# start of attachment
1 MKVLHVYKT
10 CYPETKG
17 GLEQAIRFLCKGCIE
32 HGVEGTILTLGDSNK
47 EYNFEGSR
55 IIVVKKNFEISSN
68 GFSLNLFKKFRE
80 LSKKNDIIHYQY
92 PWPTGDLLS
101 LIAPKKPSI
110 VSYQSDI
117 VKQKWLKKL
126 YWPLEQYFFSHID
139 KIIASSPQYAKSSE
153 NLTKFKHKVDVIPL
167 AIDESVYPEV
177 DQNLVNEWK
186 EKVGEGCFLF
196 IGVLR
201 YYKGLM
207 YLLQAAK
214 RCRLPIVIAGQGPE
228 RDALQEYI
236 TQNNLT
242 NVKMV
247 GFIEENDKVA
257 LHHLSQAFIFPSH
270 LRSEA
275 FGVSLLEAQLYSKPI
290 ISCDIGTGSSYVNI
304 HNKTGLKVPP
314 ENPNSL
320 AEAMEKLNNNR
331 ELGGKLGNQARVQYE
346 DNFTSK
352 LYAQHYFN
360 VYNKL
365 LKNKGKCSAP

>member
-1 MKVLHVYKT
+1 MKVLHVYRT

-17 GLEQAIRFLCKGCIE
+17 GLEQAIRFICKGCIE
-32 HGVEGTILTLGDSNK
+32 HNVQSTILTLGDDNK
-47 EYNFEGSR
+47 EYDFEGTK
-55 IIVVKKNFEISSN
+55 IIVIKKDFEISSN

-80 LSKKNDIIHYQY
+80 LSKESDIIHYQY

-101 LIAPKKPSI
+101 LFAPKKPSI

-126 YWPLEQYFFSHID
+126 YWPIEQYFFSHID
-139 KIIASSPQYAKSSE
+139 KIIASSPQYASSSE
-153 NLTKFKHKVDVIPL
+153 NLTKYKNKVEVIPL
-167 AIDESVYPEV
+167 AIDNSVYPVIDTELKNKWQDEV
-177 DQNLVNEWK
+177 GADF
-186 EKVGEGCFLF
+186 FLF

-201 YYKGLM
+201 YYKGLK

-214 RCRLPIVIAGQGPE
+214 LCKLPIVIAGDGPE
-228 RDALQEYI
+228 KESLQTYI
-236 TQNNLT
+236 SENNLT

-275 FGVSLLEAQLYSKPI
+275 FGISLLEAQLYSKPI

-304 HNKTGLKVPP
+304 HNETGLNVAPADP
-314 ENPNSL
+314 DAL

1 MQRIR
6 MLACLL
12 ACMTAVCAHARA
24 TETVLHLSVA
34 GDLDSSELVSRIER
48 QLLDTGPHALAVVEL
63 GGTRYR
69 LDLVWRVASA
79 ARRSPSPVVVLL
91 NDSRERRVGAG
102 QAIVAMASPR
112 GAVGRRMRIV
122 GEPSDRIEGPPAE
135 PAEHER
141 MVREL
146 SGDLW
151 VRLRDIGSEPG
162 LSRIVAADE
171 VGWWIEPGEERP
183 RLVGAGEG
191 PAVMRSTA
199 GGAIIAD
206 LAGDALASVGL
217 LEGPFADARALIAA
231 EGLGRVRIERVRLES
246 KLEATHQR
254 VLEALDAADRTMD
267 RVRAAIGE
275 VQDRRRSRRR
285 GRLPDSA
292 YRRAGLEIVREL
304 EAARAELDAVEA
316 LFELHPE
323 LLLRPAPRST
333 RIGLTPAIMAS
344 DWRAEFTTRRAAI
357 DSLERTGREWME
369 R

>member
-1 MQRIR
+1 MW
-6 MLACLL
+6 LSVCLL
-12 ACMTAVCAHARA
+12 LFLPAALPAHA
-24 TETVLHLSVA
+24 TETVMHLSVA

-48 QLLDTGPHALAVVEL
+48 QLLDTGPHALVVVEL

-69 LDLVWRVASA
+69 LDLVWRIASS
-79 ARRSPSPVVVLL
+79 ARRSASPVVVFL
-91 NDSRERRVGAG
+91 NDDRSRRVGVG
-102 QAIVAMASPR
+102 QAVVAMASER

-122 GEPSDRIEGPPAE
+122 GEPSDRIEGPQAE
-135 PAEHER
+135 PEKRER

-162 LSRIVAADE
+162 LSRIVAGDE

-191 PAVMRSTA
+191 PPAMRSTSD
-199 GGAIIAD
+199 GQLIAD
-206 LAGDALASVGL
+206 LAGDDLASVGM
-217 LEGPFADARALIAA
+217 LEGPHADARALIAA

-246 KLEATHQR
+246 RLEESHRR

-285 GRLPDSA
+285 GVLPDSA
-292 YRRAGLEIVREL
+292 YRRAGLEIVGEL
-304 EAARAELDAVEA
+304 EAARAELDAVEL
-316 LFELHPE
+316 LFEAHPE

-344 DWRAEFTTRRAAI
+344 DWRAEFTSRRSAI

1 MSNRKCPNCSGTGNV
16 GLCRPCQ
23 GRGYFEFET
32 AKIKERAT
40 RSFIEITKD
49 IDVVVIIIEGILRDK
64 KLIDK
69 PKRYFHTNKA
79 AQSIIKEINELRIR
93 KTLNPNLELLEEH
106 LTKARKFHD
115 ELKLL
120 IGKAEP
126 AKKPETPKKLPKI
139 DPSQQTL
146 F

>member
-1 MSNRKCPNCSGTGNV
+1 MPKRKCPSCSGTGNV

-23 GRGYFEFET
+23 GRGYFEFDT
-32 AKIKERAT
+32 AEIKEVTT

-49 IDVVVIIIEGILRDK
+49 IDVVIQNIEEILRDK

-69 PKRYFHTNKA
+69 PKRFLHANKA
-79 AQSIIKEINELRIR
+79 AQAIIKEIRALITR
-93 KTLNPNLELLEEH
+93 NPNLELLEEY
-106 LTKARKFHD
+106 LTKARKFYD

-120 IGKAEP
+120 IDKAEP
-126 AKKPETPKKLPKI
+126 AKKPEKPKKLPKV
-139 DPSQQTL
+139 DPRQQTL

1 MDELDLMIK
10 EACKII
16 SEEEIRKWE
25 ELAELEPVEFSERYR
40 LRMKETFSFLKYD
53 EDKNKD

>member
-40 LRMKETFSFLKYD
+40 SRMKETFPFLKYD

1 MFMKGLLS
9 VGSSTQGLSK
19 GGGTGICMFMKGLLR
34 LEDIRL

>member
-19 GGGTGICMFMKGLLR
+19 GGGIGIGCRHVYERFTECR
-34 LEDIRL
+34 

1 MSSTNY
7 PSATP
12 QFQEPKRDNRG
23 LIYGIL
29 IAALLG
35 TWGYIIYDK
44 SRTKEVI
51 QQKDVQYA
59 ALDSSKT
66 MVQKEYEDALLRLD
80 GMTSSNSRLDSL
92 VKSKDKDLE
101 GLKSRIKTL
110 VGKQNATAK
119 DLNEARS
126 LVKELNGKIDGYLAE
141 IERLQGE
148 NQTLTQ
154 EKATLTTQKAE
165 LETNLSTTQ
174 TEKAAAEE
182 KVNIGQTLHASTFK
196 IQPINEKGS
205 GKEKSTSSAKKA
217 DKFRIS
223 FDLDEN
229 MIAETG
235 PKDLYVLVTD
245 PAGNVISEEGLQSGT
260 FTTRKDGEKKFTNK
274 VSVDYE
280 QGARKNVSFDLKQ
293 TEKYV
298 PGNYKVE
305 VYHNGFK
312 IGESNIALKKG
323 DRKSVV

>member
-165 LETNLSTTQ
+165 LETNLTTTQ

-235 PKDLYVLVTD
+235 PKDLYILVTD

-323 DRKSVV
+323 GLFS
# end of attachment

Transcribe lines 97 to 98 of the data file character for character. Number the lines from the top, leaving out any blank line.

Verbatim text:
162 LSRIVAADE
171 VGWWIEPGEERP